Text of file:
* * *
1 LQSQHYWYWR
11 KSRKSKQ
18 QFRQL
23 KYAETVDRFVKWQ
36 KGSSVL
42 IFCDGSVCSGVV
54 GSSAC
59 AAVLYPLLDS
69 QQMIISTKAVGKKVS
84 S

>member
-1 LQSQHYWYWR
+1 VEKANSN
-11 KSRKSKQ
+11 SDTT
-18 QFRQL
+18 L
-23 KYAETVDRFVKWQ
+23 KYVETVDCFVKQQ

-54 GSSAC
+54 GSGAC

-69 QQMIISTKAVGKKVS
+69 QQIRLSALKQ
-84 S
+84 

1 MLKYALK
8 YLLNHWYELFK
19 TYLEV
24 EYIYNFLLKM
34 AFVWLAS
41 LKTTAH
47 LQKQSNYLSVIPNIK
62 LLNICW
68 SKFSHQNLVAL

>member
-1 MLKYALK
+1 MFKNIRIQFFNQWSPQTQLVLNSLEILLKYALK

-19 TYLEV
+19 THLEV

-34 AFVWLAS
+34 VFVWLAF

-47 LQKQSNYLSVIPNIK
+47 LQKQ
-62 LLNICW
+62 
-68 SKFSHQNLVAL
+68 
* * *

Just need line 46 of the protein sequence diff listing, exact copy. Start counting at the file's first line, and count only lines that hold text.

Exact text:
-68 SKFSHQNLVAL